There is nothing like a death to make a person stop and think about life. For the past few weeks since my 93 year old father's death on June 2nd, I've been pondering the meaning of life.
"Today is all we have." "Life is about our relationships with other people." "The journey is what matters not the destination." These common phrases have been heard so many times they have lost their meaning . . . or perhaps they are common because they hold the true meaning of life.
My father lived his life not for the experiences of each day but for the promised afterlife. I can't help but feel this is a cruel joke. More than ever, I believe heaven and hell are right here, right now not somewhere we go when we die. Waste today and you have wasted everything.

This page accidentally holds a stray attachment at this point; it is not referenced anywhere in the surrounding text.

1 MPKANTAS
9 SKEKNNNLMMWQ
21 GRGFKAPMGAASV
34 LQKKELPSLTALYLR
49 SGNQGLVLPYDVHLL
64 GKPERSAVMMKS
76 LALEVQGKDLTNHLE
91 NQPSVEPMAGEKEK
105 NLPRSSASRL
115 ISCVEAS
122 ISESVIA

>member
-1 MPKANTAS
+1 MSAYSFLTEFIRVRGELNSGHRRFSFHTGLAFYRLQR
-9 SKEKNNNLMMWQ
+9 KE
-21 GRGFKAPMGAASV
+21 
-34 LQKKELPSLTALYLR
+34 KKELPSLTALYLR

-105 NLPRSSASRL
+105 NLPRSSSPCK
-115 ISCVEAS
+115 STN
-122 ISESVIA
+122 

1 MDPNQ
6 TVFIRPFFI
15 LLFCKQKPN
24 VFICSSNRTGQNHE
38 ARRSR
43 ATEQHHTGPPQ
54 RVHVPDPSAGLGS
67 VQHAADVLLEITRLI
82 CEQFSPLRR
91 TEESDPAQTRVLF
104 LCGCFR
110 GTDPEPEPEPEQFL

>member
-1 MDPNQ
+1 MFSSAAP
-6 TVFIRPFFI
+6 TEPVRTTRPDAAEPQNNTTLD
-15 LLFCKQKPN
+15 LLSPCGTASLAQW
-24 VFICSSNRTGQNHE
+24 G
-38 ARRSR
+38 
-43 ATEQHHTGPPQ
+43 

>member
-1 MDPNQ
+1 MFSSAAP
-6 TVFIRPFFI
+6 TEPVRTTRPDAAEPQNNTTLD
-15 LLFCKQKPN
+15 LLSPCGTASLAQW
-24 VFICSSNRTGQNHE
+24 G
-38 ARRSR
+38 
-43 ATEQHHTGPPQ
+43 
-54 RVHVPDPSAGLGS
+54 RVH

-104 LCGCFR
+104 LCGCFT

I'm not sure what happens when we die. I like to think our spirit lives on. Perhaps it is scooped up by some new soul entering the world in some form of reincarnation. Certainly we live on in the memories of those we have touched. They can be pleasant memories as I have for my dear mother or they can be difficult to deal with as for my father.
I write all of this is in the context of a book Gary is reading called "The Five Gospels." This scholarly work is the result of the "Jesus Seminar." The scholars have painstakingly translated and evaluated the books of Matthew, Mark, Luke, John and Thomas to determine what Jesus said and what was interjected by the evagelists. Some call their work blasphomy. I call it truth. I've long thought the bible was the work of those with an agenda. This work confirms my feelings.
So what is the meaning of life - it is whatever we make it . . . today.